The Inverted Pyramid: What It Is and How to Use It for Online Content

The inverted pyramid style of writing from journalism is well-suited to online content. You present the most important information first. This style of writing flips the traditional workflow of writing. Essential information comes first. More details come later. This quick overview accomplishes several things:

Permits readers to understand and evaluate your message quickly
Allows for quick assessments by readers to decide whether to continue
Puts the most important information in the area online readers look first

Put the five Ws as close to the top of online content as possible:

  • Who
  • What
  • When
  • Where
  • Why

Work your way toward more details. The inverted period format is wide at the top and narrow at the bottom. The basic premise of this style of writing is that your readers should be able to read the headline and first few lines and know what to expect.

Conveying your message the right way to accommodate online readers matters whether you are writing a personal blog or writing content for cash through

Breaking down the inverted pyramid structure

The inverted pyramid allows your readers to understand the message regardless of where they stop reading. As the piece progresses, readers have the option to continue reading your content for more details. You address two types of readers in this way: those who just want the basics and those who are interested in more details.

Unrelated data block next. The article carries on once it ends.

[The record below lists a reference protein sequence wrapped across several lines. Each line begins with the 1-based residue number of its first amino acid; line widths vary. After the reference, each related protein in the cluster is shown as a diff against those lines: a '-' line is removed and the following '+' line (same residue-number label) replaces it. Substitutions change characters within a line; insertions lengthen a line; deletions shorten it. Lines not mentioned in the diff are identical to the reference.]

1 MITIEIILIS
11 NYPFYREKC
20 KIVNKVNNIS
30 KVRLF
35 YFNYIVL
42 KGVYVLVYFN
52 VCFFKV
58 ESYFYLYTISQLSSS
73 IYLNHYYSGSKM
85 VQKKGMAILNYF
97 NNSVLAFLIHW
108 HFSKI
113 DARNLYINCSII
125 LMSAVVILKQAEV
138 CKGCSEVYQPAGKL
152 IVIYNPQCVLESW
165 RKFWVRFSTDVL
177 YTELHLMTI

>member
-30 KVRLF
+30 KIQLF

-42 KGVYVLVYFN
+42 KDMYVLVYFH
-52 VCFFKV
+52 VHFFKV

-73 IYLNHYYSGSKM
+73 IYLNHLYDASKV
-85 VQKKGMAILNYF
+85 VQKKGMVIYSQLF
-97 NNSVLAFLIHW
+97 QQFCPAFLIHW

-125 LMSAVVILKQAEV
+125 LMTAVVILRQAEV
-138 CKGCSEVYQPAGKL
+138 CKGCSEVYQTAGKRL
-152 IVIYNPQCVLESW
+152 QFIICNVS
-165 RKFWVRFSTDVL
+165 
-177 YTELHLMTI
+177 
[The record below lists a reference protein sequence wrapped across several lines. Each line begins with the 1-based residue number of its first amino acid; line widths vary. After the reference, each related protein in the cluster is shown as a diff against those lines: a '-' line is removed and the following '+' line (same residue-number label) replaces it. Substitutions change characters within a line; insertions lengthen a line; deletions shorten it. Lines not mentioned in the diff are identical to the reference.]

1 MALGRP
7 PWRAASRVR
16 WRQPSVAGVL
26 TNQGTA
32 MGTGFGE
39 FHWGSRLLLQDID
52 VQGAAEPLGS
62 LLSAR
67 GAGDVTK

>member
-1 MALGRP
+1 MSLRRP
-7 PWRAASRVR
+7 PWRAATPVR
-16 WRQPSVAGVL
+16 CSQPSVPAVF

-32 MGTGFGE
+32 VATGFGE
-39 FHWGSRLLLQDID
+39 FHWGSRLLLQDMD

The inverted pyramid is broken down into three main parts:

  1. Top – this section contains the most important and most relevant information. Your readers must know this information to understand the topic. This lead answers the five Ws (who, what, when, where and why) and sometimes addresses “how.”
  2. Middle—this section contains extra information that helps readers but isn’t absolutely critical to understand the message. Put the meat and supporting details in this section to give readers added value.
  3. Bottom—this section contains bonus information. It’s not mandatory for your readers to know it. It’s supplemental information that helps in some way. Create this section to give readers looking for additional insight to absorb anything they can about a topic.

Using the inverted pyramid for online content

To access your content to fit the inverted pyramid style, start by asking yourself a series of questions:

  • What is the most important part of my message?
  • What information is absolutely necessary to convey that message?
  • What is the least amount of information you can provide to create the message?

Be brief, to the point and thorough. Keep the more detailed information in the middle and bottom of your content. Think of the structure of the inverted pyramid as if you’re presenting the conclusion first. Follow with the supporting details to flush out the importance for readers who want more information.

When you use the inverted pyramid successfully, your online content is read more often, read by more people and appreciated by a wider audience.